Rebecca in northwest Pennsylvania

Dearest Rebecca,

Bird feeders can be seedy hangouts.

A tiny conundrum. I could find no definitive study on this topic, so we must wing our way through the eco-thicket. I don't think the ecological impacts of birdseed production are so bad that filling feeders must cease. Hobbies that involve regular purchases of supplies will always have an ecological impact. Stuff has an ecological impact. You have to weigh the benefits within your conscience in this case, but let's go over some minutiae.

Wild birds can survive without human assistance (it's bird welfare, I tell you). Bird food is technically unnecessary, bird food -- sunflower seeds, millet, corn, etc. -- requires all the inputs of conventional agriculture, if people did not buy the bird food to begin with, then maybe water, pesticides (which might be harming other birds), fertilizers, fuel, and packaging would not be used to make the bird food ... hard not to conclude that you should stop buying bird food. I mean: you are doing more harm to the ecosystem than if you were not feeding birds. Except, maybe in your desperation for a hobby you would pick up drag racing, and if bird feeding were the only way to stop the drag-racing addiction, then bird feeding would be better.

There are potentially harmful impacts of bird feeding. One mentioned above is that birds could be harmed directly or indirectly during the growing of the bird food, through pesticides or habitat disturbance. Organic feed would potentially solve both impacts, but not certainly. If you're considering organic feed, it is available online, though an excellent study has concluded that birds do not prefer organic feed (by Danielle, a fifth-grader in Poughkeepsie, N.Y.). You can harm backyard birds by taking a slovenly approach to feeder maintenance and contributing to the spread of diseases such as trichomoniasis. Backyard feeders should be cleaned fortnightly with soap, water, and a weak bleach solution. Old, moldering food must be removed. Cats must be deterred from killing the birds, preferably by complete confinement within the home. Birdbaths should be emptied and cleansed daily (this will also stop mosquito breeding within).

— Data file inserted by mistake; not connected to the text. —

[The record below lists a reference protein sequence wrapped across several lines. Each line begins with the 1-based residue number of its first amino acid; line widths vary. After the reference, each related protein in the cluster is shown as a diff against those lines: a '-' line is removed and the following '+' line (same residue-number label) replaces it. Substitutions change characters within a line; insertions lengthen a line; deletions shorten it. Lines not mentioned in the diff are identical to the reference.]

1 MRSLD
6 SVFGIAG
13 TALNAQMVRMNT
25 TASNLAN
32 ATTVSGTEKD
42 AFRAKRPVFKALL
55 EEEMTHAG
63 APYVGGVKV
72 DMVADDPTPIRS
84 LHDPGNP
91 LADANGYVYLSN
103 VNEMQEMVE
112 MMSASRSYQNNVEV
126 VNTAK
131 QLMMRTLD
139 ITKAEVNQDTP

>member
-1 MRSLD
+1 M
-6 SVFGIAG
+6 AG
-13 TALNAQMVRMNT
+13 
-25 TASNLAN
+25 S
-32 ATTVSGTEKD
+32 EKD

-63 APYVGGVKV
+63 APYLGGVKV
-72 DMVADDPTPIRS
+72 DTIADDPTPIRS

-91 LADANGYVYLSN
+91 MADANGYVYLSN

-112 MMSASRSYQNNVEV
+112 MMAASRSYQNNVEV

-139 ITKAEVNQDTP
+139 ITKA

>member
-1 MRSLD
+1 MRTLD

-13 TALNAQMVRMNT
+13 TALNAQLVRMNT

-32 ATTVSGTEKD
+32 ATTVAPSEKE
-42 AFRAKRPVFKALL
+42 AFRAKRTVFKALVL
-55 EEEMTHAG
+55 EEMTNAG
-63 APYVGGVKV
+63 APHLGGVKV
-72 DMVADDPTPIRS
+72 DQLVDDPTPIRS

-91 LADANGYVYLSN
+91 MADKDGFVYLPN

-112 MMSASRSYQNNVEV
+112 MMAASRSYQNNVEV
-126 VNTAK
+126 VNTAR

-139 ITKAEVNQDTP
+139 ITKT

Let's just finish up with a little more discussion of birdseed, because agriculture is fascinating. The basic, good birdseed is black-oil sunflower seed. Sunflowers are one of the only agricultural crops, and the only oil seed crop, native to what is now the United States of America. The seeds are used mainly for their oily properties, which are excellent -- mild flavor, high smoke point -- although they do also have "confectionary" uses, i.e., we eat them whole as snacks. Birdseeds are basically the almost lowest-quality oil seeds. We can thank the Russians for the current popularity of sunflower oil, as they developed the extra-oily varieties we use today. One more little tidbit: sunflower oil, which is also used in some biofuel mixes, contains energy content equal to 93 percent of the energy content of No. 2 diesel fuel. Zounds.




I just recently moved back to Canada to start up a website called LAVA. Leather Alternatives and Vegan Accessories. I believe that there is not only a need for a store in Canada that is 100% vegan and offering all kinds of differents products that vegans have trouble getting elsewhere (ie SHOES!). The goal is to receive questions from readers and post the answers on this blog. That way, all of us vegans can benefit from all the information for free. If you have any questions, comments, concerns, or if you just want to say hi, please email me at and I will get back to you.

Right now, I'm just finding out how everything works. I will have the store part of the website done by the end of this year.

I'm really eager to get started though! By becoming vegan you are not only taking a huge step to help a lot of animals, you are also helping our planet. Here are just a few facts on why veganism is good for our planet:

- Rainforest is still being bulldozed to make way for grazing animals, or to make way for crops to feed livestock.
- Storage of massive amounts of manure containing ammonia is the second biggest cause of acid rain (after fossil fuels).